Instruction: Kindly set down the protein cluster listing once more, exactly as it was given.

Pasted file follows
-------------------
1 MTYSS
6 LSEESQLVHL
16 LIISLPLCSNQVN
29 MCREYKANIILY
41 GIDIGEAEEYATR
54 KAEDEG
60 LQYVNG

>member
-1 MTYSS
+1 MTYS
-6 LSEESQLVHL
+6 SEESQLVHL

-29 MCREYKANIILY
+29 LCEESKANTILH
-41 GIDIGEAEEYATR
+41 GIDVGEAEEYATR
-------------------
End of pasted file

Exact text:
1 MTYSS
6 LSEESQLVHL
16 LIISLPLCSNQVN
29 MCREYKANIILY
41 GIDIGEAEEYATR
54 KAEDEG
60 LQYVNG

>member
-1 MTYSS
+1 MTYS
-6 LSEESQLVHL
+6 SEESQLVHL

-29 MCREYKANIILY
+29 LCEESKANTILH
-41 GIDIGEAEEYATR
+41 GIDVGEAEEYATR